It’s a formidable task to describe the labor market in South Asia. The region’s eight countries vary widely in size, ranging from less than one million people each in Bhutan and Maldives to 1.2 billion people- about three quarters of South Asia’s population- in India. There is also diversity in stages of development, economic structures, social and cultural features. On the whole the economies of the eight countries in the region are essentially rural as well as agricultural and still unable to capture informal production activities of many individuals.
South Asian countries will add 1 million to 1.2 million new entrants to the labor force every month for the next two decades. They will further contribute about 40 percent of the total new entrants to the global working age (15-64) population. It goes without saying that creation of productive jobs (with jobs defined to include all wage work and self employment) will be the most dependable way out of extreme poverty for the South Asian region that is home to more than forty percent of the world’s absolute poor. According to an United Nations survey, the region’s current population of 1.65 billion will increase 25 percent by 2030 and 40 percent by 2050. Given the regions’ demographic dividend in terms of a youthful population, the working age population is projected to increase even more – 35 percent by 2030 and by 50 percent by 2050.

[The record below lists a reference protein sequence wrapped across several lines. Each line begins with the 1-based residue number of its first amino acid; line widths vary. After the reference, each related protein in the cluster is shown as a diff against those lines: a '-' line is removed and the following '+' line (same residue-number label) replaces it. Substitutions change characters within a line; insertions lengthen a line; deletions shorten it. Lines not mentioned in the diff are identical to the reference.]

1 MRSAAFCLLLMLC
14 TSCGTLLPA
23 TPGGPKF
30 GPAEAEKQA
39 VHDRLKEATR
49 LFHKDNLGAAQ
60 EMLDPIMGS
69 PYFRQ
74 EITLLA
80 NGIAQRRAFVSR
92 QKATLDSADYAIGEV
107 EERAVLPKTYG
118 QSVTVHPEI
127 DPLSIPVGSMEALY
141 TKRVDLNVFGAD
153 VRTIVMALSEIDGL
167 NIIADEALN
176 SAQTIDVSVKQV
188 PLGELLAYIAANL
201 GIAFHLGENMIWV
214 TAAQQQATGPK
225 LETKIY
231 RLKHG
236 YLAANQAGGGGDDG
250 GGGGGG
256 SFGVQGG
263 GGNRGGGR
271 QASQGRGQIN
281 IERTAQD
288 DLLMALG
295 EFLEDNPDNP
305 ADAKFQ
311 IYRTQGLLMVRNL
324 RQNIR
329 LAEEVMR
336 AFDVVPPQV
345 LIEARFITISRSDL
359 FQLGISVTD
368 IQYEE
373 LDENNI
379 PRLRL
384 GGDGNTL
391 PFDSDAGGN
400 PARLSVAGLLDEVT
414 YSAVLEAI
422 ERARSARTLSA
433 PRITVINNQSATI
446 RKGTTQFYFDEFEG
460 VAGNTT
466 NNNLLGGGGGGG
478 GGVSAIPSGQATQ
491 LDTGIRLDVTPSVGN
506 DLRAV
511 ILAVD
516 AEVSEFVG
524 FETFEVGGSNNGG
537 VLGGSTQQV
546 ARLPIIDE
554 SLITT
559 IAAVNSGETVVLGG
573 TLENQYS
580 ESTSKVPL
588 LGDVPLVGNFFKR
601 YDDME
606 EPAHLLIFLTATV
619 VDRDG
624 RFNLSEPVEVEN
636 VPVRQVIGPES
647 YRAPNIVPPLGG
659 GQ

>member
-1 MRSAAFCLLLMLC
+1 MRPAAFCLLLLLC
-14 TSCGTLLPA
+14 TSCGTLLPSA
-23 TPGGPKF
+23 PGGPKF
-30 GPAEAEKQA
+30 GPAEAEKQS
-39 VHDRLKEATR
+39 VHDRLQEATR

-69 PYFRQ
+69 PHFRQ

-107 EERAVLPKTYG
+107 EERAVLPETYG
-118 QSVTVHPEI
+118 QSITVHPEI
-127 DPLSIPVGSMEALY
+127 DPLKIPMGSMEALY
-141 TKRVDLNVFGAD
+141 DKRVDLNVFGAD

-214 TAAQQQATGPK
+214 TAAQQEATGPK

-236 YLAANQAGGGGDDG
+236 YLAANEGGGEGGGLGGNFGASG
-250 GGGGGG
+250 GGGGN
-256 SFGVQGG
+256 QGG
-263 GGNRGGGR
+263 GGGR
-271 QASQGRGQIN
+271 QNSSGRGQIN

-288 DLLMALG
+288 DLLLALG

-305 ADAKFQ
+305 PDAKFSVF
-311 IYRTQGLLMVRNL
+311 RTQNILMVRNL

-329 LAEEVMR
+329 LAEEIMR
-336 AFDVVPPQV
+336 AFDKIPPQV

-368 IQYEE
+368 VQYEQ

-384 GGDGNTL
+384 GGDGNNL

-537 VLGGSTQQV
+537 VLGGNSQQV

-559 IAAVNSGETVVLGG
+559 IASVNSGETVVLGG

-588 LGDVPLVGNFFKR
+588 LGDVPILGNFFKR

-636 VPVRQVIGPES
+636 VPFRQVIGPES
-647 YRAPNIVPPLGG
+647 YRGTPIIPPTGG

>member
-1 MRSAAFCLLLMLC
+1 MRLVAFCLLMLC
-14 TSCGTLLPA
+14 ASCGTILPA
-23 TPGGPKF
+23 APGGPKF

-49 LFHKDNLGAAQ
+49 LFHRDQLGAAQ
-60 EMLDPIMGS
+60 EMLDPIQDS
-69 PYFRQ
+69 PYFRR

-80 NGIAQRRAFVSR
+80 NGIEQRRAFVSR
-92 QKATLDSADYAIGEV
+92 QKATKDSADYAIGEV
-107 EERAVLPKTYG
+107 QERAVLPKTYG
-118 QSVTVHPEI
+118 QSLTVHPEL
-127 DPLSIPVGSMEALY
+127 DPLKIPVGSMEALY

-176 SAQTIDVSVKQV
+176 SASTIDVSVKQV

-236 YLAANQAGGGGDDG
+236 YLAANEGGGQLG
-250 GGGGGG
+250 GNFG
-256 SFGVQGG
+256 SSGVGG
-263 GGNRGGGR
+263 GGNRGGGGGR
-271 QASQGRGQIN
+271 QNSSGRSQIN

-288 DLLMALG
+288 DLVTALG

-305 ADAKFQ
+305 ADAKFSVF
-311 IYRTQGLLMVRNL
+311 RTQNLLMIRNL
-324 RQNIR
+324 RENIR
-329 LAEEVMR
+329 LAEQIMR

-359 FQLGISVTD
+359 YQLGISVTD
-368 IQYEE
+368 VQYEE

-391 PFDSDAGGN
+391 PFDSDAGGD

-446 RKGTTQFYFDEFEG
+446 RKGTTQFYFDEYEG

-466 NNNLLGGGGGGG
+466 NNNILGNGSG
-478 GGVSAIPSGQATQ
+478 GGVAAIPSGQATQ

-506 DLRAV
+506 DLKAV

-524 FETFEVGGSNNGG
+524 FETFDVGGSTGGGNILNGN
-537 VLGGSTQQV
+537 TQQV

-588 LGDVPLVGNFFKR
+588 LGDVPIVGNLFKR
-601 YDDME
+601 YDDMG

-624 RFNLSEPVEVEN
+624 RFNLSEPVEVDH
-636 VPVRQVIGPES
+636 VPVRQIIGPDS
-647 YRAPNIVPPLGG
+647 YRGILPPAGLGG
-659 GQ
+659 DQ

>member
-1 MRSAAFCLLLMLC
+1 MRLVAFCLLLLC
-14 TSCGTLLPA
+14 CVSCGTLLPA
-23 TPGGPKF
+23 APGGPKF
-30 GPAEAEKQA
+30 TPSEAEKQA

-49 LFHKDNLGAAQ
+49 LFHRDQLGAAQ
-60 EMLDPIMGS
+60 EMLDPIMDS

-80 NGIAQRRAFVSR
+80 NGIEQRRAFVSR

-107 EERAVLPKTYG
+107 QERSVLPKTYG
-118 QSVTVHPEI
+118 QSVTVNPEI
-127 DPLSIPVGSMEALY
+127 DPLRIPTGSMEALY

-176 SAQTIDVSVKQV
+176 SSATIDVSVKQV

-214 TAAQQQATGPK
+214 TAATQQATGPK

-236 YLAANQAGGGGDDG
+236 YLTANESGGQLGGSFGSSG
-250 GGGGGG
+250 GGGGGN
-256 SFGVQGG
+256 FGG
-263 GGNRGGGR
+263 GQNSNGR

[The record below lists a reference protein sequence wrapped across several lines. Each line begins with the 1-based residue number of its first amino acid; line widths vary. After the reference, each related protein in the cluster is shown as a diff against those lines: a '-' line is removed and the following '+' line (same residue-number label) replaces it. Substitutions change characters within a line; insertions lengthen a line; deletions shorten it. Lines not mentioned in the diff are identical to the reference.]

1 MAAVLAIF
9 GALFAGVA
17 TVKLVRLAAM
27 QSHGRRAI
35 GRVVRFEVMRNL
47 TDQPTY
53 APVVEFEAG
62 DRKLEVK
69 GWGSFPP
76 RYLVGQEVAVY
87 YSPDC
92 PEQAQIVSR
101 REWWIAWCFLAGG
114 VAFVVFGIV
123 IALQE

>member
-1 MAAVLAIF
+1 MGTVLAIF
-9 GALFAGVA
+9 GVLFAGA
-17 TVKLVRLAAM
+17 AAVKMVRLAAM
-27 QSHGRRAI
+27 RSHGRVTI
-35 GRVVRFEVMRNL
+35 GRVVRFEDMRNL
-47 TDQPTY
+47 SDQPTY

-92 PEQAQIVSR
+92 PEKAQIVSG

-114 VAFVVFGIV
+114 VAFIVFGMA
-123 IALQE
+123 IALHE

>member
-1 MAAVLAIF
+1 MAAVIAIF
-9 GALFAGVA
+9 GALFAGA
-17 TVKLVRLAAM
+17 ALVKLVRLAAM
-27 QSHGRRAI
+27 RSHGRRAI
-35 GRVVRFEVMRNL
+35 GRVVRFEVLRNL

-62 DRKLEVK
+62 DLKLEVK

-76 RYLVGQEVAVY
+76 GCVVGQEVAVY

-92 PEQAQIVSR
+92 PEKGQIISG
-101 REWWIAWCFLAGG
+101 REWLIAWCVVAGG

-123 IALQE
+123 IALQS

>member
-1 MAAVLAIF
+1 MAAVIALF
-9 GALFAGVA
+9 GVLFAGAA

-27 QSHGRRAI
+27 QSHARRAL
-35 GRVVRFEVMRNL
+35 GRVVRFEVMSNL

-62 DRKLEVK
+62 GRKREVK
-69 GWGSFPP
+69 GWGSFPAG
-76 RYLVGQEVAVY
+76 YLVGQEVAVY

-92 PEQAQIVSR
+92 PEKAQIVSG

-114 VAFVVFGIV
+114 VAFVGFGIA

Among the five of the large countries in the region, employment growth since 2000 was highest in Pakistan followed by Nepal, Bangladesh, India and Sri Lanka. The total employment in South Asia (excluding Afghanistan and Bhutan) rose from 473 million in 2000 to 568 million in 2010, creating an average of just under 800,000 new jobs a month. Besides, in all countries except Maldives and Sri Lanka, the largest share of the employed are the low end self –employed (involved in small scale enterprises with no more than five workers/family enterprise workers). Nearly a third of workers in India and a fifth of workers in Bangladesh and Pakistan are casual laborers (who incidentally have the highest poverty rates). Regular wage or salaried workers represent a fifth or less of the total employment. In the region as a whole, 55 percent of the 1.04 billion working age population is employed.
Thus, with over 490 million young people aspiring to join the work force in the region, there is a dire need to identify major challenges and put in place effective policies that can enable productive absorption of the young in high quality jobs.